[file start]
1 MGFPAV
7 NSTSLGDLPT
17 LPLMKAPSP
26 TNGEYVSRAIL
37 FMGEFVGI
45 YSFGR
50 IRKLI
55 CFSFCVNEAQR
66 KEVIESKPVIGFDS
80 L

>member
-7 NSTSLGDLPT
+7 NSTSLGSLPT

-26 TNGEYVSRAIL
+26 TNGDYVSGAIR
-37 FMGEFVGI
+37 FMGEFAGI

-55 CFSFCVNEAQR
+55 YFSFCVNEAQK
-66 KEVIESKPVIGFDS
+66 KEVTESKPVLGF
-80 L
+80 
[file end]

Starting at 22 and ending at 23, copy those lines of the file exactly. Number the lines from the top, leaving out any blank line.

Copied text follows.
-80 L
+80 